Working while injured or ill was based on responses to the question: “How many days have you worked this season when you were injured or ill?” Participants who reported 1 or more days were coded as having worked while injured or ill.

Depressive symptoms were measured using the short form of the Center for Epidemiological Studies—Depressive Symptoms (CES-D), a 10-item form that demonstrated good predictive accuracy and appropriateness of use among Latino immigrants.37,38 For each of the 10 items, participants were asked how often they felt or behaved in a particular way during the previous week: rarely or none of the time (0) to most or all of the time (3). The participants' responses were summed, and the maximum value for the CES-D 10 item index was 30. If any of the 10 items were missing, the CES-D value was set to missing. Participants with CES-D scores of 10 or higher were considered to have elevated levels of depressive symptoms.38 The Cronbach's α was 0.59.

Work safety climate was the primary independent measure. Participants were asked to evaluate their current farmwork employers with the 10-item Perceived Safety Climate Scale.10 Nine of the items in this scale used a 4-point Likert format (strongly agree, agree, disagree, strongly disagree). The tenth item included 3 response categories. Items were summed. Values for the scale ranged from 10 to 39, with higher values indicating better work safety climate. The mean score in this study was 26.6, with an SD of 4.0, and a Cronbach's α of 0.81.

Participant personal and work characteristics were used to describe the sample and in multivariate analysis. These included age (8–24, 25–29, 30–39, and ≥40 years); educational attainment (0–6 and ≥ 7 years); and years worked in US agriculture (≤ 1, 2–7, and ≥ 8). Dichotomous measures of work tasks in the past 7 days were planting or cultivating, topping tobacco (removing the flowers from the tobacco plant), harvesting, and loading or barning (loading and removing tobacco from the barns in which it is cured). These measures were selected because previous research showed that they were associated with health outcomes.2,3


Descriptive statistics were calculated for personal and work characteristics and outcomes using frequencies and means. The standardized Cronbach's α was used to evaluate the consistency of items used to create the work safety climate scale and CES-D. Logistic regression models using generalized estimating equations methods were used to investigate the association of work safety climate with musculoskeletal discomfort, working while injured or ill, and depression. These models used a binomial distribution with a logit link, and they accounted for the clustering within a camp. Two different models were evaluated for each outcome. An unadjusted model was used, with only the predictor of interest, work safety climate, and a multivariate model with work safety climate, age, education, years worked in US agriculture, planting or cultivating, topping tobacco, harvesting, and loading or barning. The multivariate model was not used to evaluate the working while injured or ill outcome because of the low observed frequency of participants who reported working while injured or ill. Using these models, odds ratios and corresponding 95% confidence intervals were produced to show the association between work safety climate and health and safety outcomes. All data analyses were performed using SAS 9.2 (SAS Institute, Cary, NC).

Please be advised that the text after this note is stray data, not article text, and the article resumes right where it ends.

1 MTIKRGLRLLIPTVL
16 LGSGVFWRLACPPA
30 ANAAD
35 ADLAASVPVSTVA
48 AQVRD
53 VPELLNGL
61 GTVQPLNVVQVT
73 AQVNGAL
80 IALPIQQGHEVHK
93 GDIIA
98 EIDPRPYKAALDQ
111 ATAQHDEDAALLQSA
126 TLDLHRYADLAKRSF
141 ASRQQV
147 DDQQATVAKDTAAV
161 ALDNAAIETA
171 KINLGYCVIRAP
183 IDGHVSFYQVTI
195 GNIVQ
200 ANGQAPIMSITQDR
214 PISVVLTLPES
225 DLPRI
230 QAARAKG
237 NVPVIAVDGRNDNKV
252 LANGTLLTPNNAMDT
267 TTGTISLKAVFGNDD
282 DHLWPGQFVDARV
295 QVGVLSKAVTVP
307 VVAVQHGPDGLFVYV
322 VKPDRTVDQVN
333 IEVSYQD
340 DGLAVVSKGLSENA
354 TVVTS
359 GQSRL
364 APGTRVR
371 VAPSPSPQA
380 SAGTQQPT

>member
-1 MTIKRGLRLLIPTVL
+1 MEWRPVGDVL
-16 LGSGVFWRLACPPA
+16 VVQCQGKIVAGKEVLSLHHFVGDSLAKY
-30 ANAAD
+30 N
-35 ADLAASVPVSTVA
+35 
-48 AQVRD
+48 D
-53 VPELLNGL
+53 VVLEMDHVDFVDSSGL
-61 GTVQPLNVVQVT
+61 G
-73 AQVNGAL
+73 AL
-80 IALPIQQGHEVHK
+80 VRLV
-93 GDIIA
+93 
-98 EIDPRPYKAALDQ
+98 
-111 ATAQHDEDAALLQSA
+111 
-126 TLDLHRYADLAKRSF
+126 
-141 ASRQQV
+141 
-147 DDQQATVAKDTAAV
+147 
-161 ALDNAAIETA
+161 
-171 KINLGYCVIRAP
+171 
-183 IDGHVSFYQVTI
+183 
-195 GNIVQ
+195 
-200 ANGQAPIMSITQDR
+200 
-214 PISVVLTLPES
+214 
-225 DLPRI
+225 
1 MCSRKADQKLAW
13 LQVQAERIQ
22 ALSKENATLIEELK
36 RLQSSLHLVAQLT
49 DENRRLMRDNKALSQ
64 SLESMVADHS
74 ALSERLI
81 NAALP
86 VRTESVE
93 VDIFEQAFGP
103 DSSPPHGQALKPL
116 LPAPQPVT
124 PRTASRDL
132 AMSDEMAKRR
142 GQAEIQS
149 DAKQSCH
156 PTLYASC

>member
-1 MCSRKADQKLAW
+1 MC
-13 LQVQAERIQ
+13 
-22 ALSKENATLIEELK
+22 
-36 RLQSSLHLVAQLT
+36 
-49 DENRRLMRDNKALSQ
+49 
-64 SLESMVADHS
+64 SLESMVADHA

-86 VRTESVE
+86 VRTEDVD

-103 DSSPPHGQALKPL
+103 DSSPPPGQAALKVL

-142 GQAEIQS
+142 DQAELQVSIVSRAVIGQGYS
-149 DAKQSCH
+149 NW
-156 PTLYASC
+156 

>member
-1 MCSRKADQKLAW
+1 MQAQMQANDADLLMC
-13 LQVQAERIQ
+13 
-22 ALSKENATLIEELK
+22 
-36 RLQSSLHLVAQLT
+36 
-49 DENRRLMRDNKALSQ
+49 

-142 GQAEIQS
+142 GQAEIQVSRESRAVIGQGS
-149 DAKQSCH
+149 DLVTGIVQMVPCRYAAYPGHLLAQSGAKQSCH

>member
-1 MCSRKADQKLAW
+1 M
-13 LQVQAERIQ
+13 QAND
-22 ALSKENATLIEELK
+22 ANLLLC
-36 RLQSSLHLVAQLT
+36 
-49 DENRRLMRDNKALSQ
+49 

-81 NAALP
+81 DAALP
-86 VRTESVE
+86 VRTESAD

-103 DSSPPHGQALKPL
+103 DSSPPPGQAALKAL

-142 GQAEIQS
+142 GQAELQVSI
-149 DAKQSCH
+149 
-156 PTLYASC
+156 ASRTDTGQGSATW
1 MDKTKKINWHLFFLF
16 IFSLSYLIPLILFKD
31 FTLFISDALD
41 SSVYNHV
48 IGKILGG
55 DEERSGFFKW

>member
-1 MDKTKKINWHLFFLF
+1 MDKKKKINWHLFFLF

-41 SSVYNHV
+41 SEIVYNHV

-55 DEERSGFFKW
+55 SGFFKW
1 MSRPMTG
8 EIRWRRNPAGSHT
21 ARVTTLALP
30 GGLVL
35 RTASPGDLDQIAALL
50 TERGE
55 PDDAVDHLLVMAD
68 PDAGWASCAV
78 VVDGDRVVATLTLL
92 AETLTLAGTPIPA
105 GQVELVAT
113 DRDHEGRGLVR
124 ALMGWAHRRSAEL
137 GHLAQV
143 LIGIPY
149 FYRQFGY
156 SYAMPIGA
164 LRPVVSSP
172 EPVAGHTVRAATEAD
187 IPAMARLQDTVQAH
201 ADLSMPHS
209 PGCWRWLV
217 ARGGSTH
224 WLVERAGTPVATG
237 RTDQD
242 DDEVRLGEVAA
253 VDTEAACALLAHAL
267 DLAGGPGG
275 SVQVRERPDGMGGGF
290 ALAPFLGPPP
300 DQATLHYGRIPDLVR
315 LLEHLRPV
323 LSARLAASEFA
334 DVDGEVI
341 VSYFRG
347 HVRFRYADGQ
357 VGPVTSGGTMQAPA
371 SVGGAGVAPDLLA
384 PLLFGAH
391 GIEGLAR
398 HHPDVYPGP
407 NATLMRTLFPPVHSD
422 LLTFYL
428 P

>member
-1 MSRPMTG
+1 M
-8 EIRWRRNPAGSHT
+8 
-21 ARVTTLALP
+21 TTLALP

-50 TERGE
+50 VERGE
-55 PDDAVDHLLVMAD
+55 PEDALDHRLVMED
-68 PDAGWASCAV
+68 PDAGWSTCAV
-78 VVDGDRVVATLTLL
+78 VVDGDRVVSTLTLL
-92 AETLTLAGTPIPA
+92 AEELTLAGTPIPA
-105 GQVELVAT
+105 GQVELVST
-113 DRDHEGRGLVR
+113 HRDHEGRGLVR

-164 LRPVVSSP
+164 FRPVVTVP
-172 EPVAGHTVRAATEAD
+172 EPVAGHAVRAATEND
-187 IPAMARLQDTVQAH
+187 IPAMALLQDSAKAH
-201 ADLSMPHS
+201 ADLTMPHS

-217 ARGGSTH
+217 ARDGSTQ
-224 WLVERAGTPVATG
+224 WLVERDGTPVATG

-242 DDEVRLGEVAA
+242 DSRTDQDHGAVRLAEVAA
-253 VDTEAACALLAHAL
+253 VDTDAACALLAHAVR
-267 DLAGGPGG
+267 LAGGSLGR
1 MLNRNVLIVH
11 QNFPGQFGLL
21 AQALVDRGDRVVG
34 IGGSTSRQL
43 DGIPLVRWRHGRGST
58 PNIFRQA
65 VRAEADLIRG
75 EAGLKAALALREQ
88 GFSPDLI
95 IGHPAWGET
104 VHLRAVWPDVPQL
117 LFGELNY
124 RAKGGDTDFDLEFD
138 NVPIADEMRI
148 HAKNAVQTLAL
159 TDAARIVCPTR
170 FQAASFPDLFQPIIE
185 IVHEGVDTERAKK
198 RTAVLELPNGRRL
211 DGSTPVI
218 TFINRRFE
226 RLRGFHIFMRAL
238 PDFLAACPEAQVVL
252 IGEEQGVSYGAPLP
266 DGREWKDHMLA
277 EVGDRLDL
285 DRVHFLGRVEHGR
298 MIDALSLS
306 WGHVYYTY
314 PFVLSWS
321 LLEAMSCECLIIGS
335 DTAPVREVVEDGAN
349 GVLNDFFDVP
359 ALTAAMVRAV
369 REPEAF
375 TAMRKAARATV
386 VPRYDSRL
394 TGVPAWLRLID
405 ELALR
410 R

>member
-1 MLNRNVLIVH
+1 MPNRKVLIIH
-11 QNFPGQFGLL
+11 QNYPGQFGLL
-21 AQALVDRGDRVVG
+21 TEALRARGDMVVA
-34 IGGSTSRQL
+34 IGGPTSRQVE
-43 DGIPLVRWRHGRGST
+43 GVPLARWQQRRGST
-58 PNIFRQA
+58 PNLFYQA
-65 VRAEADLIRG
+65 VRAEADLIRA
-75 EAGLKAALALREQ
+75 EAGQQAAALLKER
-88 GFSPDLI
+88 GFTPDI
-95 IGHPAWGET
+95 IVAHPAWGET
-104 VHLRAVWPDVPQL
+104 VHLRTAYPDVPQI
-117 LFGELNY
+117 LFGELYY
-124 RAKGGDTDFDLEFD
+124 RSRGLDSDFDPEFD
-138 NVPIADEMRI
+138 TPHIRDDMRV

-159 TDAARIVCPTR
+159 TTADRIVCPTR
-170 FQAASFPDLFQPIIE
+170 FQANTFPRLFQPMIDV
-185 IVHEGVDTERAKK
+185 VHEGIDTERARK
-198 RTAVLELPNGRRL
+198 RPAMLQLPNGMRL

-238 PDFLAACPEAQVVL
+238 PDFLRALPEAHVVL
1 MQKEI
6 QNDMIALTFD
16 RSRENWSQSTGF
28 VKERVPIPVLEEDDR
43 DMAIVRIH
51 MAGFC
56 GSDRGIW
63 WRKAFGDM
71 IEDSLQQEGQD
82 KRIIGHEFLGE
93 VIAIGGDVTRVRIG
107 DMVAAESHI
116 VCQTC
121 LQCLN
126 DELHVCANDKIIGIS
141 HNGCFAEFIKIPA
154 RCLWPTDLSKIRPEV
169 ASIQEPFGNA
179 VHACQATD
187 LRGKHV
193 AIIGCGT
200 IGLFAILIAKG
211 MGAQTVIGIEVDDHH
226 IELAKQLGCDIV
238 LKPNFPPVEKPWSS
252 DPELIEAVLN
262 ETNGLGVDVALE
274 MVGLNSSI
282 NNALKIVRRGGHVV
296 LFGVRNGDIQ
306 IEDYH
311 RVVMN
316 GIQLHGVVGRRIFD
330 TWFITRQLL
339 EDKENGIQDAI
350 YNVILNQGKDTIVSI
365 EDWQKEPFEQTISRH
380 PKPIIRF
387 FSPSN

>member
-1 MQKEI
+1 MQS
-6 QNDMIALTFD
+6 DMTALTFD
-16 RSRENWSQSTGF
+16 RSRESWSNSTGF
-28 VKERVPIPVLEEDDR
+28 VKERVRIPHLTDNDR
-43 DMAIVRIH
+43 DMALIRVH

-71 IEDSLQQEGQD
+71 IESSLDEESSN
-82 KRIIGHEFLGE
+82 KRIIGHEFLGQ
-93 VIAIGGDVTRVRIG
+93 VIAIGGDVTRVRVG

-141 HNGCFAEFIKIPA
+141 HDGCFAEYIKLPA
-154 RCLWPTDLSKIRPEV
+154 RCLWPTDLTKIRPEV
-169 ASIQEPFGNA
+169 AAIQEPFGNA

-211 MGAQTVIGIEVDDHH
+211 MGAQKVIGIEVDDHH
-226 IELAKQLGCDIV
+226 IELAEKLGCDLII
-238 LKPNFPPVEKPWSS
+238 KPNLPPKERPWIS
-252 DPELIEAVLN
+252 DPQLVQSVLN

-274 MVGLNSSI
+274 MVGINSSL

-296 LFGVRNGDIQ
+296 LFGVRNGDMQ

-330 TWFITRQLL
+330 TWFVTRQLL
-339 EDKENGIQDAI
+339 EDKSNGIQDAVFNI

This study included 300 participants (Table 1). More than two thirds (68.7%) were aged 30 years or older. Most (53.7%) had less than 7 years of formal education. Most (86.3%) had worked in agriculture for 2 or more years. During the 7 days before their interview, 7.7% of the participants worked planting or cultivating, 42.8% worked topping tobacco, 45.2% worked harvesting, and 7.7% worked loading or barning.

Table 1
Participant Personal Characteristics: Farmworkers, Eastern North Carolina, 2009

About 40% of participants had elevated musculoskeletal discomfort. Fifteen (5.0%) participants reported having worked at least 1 day in the current agricultural season while injured or ill. Although 13 of these participants had worked 1 to 8 days while injured or ill, 1 participant reported working 40 days and another reported working 45 days while injured or ill. Elevated depressive symptoms were reported by 27.9% of the participants.

Most of the participants reported that safe work practices were important to their grower (209; 70.1%), and that their grower informed them about dangerous work practices (177; 59.6%). However, most farmworkers reported that their growers did not often praise workers for working safely (161; 54.2%), that newly hired workers did not receive safety instructions (195; 65.2%), that workers did not attend regular safety meetings (245; 82.2%), and that proper safety equipment was not always available (253; 85.2%). Most (253; 85.5%) felt that farmworkers had control over their personal safety. Most (282, 94.9%) believed that taking risks was part of farmwork, and most (283, 95.0%) believed they would be injured within the year. Fewer than half (122; 40.7%) of the participants perceived that their grower did as much as possible about safety, with 33.0% (99) perceiving the grower could do more and 26.3% (79) perceiving the grower was most concerned about getting the work done quickly and cheaply.